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Social anxiety—the extreme fear of being judged and evaluated by other people—can be crippling. And in a place like college or university, where you’re frequently put into new social situations, nerves can be particularly high. “I experience social anxiety on a regular basis,” says Christine*, a third-year student at the University of New Brunswick. “Whether it’s a classroom full of people, activities with extensive family or friends, or a packed waiting room at the doctor’s office, I constantly feel like I am being observed and judged.”

Almost everyone experiences social anxiety on occasion, but for some, it’s a disorder that manifests itself as an extreme fear—one that can be a hindrance to overall happiness. There’s a difference between feeling nervous in a crowd and having social anxiety disorder. For some students, the idea of meeting new people and speaking up in class can be paralyzing. 

Shyness and anxiety vs. social anxiety disorder

“Shyness affects most of us at one time or another, but social anxiety disorder is more intense, frequent, widespread, and impairing,” says Dr. Judith Laposa, Clinical Scientist and Psychologist at the Centre for Addiction and Mental Health in Toronto, Ontario. With social anxiety disorder the fear is out of proportion to the threat level and interferes in life functions like school, work, friendships, and romantic relationships, she says.

Anxiety is sometimes diagnosed as a phobia or disorder, but only when it really puts a damper on your life, every day (or almost), even in situations that most people wouldn’t be uncomfortable in.

In other words, if you get nervous before a class presentation or tournament with your sports team, you probably don’t have social anxiety disorder. Dr. Laposa says that most people with social anxiety disorder will avoid social situations and others will “whiteknuckle” through them. For example, they may struggle with eating, drinking, or writing in front of people; going to parties; or entering a crowded room late.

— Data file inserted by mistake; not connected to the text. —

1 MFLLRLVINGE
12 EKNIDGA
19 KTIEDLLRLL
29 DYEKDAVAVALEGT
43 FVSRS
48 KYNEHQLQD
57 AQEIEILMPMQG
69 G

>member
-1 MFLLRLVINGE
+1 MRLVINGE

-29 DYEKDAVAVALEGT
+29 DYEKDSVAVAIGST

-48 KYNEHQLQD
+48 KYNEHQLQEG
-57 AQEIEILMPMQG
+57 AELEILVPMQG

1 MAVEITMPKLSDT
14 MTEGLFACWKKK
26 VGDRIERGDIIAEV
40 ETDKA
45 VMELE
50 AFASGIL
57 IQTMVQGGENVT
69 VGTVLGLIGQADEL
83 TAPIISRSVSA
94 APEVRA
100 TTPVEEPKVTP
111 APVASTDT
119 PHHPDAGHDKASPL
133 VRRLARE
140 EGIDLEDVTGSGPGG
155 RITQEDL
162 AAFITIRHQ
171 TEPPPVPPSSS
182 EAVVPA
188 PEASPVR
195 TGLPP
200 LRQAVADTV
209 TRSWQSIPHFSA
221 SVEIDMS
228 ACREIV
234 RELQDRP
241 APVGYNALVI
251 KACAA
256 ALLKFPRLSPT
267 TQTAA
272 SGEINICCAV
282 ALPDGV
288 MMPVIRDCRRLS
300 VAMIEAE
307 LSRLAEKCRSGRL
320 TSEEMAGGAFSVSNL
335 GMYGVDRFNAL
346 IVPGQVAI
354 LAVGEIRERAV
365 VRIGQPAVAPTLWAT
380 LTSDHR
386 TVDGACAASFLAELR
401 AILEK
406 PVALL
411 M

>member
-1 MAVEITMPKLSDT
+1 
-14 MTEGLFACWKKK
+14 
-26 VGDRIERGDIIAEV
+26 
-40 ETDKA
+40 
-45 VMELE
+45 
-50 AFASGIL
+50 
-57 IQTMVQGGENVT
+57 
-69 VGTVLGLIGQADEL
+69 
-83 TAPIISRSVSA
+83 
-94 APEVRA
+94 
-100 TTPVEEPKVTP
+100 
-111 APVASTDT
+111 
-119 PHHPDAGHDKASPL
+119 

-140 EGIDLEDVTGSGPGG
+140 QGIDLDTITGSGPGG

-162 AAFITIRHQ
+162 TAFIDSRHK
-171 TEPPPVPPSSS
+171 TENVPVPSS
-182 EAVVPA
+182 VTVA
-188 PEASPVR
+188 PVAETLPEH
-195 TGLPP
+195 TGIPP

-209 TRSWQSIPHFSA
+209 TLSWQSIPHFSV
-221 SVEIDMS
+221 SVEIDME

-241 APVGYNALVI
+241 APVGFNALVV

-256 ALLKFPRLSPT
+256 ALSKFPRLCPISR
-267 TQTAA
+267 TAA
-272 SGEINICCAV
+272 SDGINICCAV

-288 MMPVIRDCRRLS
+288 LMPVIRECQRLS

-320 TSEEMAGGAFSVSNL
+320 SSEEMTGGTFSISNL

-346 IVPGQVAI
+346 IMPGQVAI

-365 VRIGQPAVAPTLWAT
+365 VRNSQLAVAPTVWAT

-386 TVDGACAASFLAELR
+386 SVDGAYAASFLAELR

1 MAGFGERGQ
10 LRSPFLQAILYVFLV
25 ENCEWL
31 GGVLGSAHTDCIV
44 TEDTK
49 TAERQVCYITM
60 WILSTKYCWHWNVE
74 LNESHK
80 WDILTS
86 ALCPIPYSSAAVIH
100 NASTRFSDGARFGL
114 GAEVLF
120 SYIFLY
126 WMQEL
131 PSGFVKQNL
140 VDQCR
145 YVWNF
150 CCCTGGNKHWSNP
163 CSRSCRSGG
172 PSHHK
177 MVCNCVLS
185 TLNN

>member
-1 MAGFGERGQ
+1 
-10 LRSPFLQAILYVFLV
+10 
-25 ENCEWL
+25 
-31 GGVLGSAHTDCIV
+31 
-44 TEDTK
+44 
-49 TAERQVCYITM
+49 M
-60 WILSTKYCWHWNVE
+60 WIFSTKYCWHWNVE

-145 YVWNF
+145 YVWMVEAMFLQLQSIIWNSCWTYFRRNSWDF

Among Canadian students surveyed:

  • Just over 8% of students say they almost always feel anxious around other people and/or have a hard time talking to them.
  • Nearly 20% of students say they almost always worry about whether or not other people are judging them.

5 techniques for managing your anxiety in social situations

 

1. Breathe deep

Picture this: It’s the first day of a new semester and you just sat down in class after running across campus trying to find the lecture hall. Suddenly, your professor asks everyone to take turns announcing their name and what drew them to the class. Your heart starts pounding out of your chest. Would anyone notice if you crawl under your desk to hide?

“It is important to try and keep yourself calm if you get nervous around people,” says Christine*. “Some controlled breathing helps for me: four seconds in, hold for four seconds, four seconds out.”